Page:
Learner is an excellent teacher: the importance of experiential self-regulatory learning to develop child potentials
Paper

Presenter(s):
Author(s): Meta Rožac Panger
Presentation will be in Slovene language.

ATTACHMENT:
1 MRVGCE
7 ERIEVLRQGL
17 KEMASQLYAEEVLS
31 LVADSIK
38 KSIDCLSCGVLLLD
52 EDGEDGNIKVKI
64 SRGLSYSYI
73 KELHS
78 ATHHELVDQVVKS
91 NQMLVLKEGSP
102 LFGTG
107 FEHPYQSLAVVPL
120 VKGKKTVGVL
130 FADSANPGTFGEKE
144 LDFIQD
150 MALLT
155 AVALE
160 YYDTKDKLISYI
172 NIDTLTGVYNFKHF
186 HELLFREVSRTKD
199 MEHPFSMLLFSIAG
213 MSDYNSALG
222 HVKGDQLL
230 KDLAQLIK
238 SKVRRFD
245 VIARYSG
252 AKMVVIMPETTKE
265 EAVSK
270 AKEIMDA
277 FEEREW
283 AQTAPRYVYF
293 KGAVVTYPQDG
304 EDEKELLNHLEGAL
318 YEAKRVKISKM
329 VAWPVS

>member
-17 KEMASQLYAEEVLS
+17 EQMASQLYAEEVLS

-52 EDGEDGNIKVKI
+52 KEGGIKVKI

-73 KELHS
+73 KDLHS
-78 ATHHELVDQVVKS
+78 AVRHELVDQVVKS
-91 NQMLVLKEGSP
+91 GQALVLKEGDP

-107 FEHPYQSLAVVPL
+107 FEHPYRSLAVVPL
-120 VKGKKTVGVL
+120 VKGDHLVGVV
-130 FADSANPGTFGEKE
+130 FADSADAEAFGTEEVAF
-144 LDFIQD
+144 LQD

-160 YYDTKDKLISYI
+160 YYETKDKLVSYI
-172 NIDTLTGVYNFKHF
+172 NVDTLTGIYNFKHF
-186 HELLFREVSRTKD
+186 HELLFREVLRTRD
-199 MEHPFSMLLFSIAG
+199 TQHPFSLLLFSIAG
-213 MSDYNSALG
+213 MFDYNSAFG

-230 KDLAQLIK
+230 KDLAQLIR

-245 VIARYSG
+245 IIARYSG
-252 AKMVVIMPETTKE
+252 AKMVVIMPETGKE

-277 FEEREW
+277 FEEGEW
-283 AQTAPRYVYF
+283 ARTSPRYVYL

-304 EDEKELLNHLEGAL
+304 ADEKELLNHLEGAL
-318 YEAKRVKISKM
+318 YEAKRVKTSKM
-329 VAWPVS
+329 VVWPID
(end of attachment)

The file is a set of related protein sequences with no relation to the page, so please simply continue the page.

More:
Tutors are trying to ensure that young people are as independent as possible in the process of development and learning. However, at the same time we are aware of how strong we still are in the majority of the components of the individual's development. We can see an increase in the incompatibility and the dependent structure of the society in which the desire for knowledge is not common among students, and consequently the need for external regulation in the learning process has increased. What can teachers do? One important step is to extend the control over learning from an adult to a child or to a whole learning community. I present a way of project learning, which is fully conceived, administered, implemented and valued by pupils. Starting from the curriculum, they formulate learning objectives and plan an active path to their realization, including the time, content and methodological component. In the case of Integrated Learning in second grade, called "Learning with water", I present practical activities in an open learning environment, which enables more fun and authentic learning and the interdisciplinary winning the learning goals. Structured guided teaching replaces active learning, which is not linked to a static position of work or body. The article clarifies the contribution of this kind of project work to the development of individual's potentials through the processes of self-regulation of learning, self-evaluation and changing the role of the teacher. The teacher is involved in the learning community and participates as a learning subject. It is not important what is the topic, active cross-curricular learning is the key to promoting neural connections, a higher-quality work that simultaneously takes place at several levels (at the individual, group and community level), motivation of teachers and students for knowledge and learning process, interdisciplinary cooperation and evaluation, including procedural knowledge. I consider the knowledge gained in this way as more permanent. Pupils are happy to return to their activities and include the acquired knowledge in further lessons. Therefore, the difference is recognized primarily in the quality of knowledge. It is about knowledge that is full of passion. Passion is the one that largely separates the (boring) school from (more interesting) free time. If we succeed to bring the elements of passion into the school process and to properly evaluate the changes in neurological, social and sociological factors of learning, we will made an invaluable step towards a happy school and lifelong learning and consequently happier society.